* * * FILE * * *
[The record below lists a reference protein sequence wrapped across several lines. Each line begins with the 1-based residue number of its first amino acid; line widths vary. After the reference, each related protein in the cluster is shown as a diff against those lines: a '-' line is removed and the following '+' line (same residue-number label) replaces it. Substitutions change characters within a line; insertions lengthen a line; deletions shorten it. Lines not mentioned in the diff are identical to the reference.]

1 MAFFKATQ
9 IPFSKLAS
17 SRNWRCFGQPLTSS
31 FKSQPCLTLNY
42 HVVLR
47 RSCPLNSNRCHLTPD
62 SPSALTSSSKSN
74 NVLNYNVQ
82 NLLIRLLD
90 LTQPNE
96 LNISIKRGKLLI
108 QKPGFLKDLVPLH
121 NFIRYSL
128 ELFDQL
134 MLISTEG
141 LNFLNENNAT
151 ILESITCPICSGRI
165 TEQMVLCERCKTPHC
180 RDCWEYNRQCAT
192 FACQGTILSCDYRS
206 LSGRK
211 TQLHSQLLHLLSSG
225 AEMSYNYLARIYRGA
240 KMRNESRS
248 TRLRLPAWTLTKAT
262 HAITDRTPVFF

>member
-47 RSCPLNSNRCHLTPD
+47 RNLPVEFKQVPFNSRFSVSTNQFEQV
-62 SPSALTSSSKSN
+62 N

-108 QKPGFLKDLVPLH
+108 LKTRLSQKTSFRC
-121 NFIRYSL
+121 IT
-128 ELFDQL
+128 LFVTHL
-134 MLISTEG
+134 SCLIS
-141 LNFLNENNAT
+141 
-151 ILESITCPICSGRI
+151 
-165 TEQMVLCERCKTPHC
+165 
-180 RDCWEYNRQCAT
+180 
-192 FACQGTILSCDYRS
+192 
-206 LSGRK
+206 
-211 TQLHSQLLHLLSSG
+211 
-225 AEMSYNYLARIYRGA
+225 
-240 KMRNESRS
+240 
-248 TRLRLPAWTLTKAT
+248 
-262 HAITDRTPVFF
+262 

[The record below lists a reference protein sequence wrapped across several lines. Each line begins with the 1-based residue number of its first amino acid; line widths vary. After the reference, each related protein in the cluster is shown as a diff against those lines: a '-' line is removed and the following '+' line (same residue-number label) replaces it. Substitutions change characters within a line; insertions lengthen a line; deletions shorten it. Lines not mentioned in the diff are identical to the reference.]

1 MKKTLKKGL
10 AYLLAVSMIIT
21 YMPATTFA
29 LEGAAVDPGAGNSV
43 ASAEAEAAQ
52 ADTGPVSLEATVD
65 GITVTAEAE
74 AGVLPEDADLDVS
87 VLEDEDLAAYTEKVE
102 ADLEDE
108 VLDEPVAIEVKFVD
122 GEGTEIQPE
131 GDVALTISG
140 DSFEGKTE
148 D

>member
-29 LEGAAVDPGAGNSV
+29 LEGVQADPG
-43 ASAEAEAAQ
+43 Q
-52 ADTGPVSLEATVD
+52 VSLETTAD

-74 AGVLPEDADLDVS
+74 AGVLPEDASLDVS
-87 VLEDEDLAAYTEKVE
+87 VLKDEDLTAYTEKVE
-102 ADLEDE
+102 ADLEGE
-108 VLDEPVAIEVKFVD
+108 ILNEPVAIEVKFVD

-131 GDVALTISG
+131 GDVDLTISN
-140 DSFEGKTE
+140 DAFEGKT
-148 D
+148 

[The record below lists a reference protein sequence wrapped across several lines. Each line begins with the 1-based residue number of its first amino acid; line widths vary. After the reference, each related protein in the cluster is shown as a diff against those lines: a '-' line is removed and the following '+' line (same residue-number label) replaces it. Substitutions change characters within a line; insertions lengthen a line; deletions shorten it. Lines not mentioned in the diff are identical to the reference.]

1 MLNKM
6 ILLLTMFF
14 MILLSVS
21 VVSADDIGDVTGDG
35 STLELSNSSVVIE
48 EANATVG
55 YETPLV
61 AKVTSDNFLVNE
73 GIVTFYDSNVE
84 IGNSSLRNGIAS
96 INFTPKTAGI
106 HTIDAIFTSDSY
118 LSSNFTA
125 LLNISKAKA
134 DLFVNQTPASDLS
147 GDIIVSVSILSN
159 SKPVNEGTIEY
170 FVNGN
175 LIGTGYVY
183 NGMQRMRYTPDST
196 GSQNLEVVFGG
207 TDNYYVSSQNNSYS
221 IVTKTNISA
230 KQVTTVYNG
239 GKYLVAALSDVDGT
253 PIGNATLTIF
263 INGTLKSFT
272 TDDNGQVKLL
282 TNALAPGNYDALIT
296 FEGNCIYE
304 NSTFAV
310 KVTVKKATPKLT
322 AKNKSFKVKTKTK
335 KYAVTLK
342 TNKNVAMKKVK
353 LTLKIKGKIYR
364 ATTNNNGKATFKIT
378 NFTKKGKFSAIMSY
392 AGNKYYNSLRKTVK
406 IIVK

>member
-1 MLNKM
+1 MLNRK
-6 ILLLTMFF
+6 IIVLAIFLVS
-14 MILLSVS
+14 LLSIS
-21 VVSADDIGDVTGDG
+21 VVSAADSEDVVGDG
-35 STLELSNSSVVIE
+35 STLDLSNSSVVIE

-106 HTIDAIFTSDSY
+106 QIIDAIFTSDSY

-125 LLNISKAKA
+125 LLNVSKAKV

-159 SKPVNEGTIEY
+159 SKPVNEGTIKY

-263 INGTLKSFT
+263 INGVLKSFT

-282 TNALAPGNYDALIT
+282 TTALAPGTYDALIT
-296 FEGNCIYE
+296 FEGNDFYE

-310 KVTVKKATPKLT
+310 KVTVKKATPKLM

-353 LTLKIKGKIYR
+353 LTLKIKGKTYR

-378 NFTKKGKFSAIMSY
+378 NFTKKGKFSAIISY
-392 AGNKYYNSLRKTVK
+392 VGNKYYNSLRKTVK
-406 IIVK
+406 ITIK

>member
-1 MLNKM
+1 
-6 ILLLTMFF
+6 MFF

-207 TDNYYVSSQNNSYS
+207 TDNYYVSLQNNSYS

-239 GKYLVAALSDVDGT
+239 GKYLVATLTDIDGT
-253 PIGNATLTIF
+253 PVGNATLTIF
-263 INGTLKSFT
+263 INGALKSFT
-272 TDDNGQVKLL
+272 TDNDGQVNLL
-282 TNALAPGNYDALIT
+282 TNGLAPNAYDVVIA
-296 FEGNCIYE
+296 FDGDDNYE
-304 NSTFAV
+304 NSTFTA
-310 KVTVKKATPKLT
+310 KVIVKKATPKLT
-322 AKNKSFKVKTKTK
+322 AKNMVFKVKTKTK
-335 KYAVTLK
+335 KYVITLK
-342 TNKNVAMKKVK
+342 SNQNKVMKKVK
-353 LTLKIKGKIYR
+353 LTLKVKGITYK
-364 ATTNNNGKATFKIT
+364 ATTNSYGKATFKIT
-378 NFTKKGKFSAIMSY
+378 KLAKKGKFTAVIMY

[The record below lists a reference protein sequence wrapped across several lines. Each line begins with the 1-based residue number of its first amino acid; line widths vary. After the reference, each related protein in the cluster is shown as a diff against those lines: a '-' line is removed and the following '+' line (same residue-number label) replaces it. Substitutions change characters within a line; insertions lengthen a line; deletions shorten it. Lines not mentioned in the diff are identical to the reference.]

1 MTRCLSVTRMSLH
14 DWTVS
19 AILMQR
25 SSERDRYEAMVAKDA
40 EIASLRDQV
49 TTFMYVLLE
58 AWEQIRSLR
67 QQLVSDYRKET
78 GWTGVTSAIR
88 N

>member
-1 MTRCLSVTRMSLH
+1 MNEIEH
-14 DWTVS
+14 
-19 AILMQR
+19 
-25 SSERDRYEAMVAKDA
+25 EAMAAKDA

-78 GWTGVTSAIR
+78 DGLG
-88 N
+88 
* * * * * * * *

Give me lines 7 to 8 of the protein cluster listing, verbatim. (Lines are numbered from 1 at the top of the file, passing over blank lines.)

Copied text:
47 RSCPLNSNRCHLTPD
62 SPSALTSSSKSN